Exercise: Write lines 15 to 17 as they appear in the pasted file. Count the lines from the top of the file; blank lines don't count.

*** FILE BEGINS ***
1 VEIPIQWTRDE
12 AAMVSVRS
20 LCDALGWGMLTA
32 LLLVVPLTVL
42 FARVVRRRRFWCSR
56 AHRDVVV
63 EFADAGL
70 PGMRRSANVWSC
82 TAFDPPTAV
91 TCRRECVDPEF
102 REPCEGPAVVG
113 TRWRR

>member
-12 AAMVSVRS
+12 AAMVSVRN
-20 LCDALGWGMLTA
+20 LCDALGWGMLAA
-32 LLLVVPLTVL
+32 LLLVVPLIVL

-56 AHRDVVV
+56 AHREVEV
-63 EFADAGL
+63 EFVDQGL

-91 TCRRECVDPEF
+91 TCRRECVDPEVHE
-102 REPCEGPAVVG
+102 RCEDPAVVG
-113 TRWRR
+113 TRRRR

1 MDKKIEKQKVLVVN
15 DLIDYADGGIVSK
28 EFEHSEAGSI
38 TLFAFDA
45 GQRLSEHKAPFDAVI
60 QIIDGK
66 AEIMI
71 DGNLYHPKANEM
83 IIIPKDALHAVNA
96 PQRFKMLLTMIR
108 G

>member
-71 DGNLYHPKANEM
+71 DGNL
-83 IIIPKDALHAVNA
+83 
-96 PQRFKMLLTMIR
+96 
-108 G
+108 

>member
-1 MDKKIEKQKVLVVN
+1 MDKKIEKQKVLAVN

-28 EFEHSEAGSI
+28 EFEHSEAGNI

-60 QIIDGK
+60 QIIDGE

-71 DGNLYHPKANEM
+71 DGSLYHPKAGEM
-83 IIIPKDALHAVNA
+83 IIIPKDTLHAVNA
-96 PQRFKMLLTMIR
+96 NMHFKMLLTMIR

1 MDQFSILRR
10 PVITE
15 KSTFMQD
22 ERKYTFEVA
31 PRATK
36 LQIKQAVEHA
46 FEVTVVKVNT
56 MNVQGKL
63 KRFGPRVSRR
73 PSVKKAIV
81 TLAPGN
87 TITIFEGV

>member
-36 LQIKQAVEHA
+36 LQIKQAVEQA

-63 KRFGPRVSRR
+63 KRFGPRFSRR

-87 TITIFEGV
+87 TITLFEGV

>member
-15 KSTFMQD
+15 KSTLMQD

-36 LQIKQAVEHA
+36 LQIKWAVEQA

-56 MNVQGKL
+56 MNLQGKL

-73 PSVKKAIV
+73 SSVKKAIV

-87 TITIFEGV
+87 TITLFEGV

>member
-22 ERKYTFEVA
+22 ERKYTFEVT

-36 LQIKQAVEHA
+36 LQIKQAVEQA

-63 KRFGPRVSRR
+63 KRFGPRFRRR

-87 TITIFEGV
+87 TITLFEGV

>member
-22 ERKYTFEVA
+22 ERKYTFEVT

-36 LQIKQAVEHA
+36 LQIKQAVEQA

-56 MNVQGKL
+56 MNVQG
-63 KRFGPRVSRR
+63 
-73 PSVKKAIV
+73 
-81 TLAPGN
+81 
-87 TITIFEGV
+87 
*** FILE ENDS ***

+12 AAMVSVRN
-20 LCDALGWGMLTA
+20 LCDALGWGMLAA